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Journal Article

Citation

Joseph E, Zak R, Smith S, Best WR, Gamelli RL, Dries DJ. J. Trauma 1992; 33(1): 19-24.

Affiliation

Department of Surgery, Loyola University Medical Center, Maywood, IL 60153.

Copyright

(Copyright © 1992, Lippincott Williams and Wilkins)

DOI

unavailable

PMID

1635101

Abstract

Multivariate analysis was used to identify factors predicting injury and visual outcome in 94 blunt trauma patients evaluated for eye injuries among 6700 admissions to a level I trauma center over a 29-month period. Patients with penetrating eye injuries were excluded from this review. Eye injury was detected in 93% or 87 of the patients evaluated. Seven percent of eye injuries resulted in blindness, 22% were serious (visual acuity between 20/40 and 20/200 or eye injury requiring surgery), and 71% were temporary (final visual acuity of 20/40 or better). The presence of an afferent pupillary defect or a nonreactive pupil was the most important factor in predicting the severity of eye injury (p = 0.0023), followed by facial fractures (p = 0.0084), and no eye opening or eye opening to pain within the Glasgow Coma Scale (p = 0.02). Eye injury is an infrequent complication of blunt trauma. Appropriate consultation for evaluation of this problem can be obtained based on findings from the initial history and screening physical examination.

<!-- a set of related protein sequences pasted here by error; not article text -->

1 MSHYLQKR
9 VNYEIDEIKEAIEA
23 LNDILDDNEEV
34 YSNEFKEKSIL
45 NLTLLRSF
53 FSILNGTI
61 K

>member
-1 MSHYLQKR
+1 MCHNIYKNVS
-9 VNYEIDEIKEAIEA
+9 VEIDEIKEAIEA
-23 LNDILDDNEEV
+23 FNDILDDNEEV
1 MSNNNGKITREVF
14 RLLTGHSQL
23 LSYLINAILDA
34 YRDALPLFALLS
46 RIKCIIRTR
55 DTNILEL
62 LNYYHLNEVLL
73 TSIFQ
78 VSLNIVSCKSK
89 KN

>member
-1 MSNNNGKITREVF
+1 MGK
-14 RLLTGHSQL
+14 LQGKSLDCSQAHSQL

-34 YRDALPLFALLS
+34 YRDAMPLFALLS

Language: en

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